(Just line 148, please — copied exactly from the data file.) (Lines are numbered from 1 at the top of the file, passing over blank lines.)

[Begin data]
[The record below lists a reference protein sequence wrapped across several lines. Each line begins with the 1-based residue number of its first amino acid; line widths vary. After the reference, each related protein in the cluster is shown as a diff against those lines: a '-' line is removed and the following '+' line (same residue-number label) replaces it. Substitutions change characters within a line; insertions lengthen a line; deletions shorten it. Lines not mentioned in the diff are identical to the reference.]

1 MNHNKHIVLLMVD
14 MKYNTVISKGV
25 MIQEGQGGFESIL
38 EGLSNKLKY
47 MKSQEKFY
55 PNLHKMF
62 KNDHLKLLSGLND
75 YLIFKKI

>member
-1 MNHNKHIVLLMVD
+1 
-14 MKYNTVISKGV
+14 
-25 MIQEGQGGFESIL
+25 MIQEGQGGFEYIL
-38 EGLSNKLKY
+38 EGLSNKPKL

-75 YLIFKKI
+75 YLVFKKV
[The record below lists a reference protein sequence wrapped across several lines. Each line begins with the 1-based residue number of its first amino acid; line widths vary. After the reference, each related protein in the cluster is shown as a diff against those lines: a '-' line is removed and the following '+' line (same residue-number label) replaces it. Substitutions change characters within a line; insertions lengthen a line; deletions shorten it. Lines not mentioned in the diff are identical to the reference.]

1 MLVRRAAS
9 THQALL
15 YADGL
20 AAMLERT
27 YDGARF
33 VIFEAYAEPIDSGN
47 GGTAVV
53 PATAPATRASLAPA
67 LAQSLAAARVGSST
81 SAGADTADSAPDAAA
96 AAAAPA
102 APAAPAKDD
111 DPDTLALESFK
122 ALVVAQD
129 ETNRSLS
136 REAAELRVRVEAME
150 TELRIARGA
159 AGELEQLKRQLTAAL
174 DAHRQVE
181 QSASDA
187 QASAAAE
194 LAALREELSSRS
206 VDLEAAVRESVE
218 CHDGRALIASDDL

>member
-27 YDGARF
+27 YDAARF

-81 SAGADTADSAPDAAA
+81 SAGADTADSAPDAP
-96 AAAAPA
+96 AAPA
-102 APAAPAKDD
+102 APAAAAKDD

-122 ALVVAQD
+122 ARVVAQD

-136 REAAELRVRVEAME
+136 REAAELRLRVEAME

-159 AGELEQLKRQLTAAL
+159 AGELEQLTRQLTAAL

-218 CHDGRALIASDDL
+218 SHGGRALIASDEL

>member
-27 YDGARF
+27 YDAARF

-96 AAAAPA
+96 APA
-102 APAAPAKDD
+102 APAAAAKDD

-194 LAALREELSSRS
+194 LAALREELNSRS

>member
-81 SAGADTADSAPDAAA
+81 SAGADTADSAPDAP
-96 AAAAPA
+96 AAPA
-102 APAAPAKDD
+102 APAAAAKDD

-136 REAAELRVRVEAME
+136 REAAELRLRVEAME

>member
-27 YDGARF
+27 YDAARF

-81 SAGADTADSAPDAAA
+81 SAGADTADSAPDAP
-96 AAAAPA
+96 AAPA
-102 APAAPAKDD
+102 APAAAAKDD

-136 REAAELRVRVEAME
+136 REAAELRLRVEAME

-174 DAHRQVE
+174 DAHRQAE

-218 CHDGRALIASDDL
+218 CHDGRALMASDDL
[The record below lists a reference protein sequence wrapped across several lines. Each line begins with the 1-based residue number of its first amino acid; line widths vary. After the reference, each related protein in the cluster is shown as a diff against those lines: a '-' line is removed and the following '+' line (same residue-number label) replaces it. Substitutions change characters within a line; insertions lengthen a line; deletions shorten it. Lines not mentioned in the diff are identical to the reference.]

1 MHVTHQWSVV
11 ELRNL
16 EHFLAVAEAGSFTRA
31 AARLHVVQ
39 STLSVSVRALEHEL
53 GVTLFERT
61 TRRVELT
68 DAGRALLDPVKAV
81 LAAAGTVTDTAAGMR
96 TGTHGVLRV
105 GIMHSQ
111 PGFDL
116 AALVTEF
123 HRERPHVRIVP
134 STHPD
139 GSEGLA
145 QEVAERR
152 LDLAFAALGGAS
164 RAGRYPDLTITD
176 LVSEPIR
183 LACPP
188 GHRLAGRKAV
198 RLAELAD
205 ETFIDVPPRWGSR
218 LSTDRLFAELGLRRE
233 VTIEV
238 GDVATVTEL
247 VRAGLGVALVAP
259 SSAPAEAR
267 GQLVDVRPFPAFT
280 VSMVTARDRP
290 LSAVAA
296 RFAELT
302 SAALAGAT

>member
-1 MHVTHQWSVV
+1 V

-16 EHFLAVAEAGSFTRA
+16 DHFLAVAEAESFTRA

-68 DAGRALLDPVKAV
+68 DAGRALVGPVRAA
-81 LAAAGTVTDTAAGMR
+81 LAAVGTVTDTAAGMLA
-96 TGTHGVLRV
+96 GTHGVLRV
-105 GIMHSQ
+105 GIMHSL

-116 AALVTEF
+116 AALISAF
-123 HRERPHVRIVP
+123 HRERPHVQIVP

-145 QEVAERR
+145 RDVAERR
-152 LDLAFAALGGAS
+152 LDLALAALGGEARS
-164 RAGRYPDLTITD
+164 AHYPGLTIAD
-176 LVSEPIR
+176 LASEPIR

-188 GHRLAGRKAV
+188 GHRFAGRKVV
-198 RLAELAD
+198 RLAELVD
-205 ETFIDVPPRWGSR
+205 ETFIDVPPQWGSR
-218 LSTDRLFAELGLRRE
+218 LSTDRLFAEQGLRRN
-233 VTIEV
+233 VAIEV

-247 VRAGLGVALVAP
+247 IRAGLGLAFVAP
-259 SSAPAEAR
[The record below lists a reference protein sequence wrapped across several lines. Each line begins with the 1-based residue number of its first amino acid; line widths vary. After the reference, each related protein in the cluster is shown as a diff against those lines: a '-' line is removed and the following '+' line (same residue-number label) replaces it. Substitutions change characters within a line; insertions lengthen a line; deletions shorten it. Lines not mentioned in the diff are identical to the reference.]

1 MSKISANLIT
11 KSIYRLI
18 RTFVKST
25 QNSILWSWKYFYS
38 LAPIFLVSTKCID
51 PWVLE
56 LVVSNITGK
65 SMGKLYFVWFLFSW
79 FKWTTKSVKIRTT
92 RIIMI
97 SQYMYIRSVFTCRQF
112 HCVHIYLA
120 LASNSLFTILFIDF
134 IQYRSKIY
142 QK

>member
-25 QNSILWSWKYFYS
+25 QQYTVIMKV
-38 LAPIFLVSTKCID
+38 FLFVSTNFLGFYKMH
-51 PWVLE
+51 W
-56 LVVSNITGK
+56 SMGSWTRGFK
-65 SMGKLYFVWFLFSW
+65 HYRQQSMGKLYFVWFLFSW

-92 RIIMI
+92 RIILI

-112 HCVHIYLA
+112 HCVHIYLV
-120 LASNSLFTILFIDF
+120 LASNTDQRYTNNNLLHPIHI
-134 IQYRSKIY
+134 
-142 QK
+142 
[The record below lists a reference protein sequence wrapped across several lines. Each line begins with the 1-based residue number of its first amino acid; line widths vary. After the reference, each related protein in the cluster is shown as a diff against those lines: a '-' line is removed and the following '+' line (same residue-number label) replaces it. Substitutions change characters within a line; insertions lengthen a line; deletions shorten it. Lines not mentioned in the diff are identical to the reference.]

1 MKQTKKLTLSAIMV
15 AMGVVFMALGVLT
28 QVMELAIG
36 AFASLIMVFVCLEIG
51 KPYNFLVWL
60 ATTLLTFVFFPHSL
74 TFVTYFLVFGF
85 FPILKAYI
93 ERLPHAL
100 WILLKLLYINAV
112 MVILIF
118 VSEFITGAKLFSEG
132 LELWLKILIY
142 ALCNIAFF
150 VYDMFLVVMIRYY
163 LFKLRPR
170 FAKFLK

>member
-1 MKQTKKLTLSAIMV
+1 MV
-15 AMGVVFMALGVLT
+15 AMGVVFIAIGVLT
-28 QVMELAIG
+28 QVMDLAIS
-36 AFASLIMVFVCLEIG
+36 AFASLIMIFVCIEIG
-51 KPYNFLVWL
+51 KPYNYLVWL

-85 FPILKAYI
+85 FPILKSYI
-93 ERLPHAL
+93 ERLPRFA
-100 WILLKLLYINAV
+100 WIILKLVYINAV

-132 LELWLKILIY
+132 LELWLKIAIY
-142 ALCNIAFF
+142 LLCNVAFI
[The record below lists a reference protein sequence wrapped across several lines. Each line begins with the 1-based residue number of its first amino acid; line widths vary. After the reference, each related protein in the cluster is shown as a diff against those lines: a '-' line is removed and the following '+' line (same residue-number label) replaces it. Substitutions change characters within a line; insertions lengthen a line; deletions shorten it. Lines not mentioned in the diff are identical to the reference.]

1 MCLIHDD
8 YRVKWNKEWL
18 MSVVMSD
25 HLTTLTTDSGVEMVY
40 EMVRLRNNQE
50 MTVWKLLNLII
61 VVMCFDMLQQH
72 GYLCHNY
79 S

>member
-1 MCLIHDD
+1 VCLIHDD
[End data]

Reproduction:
-145 QEVAERR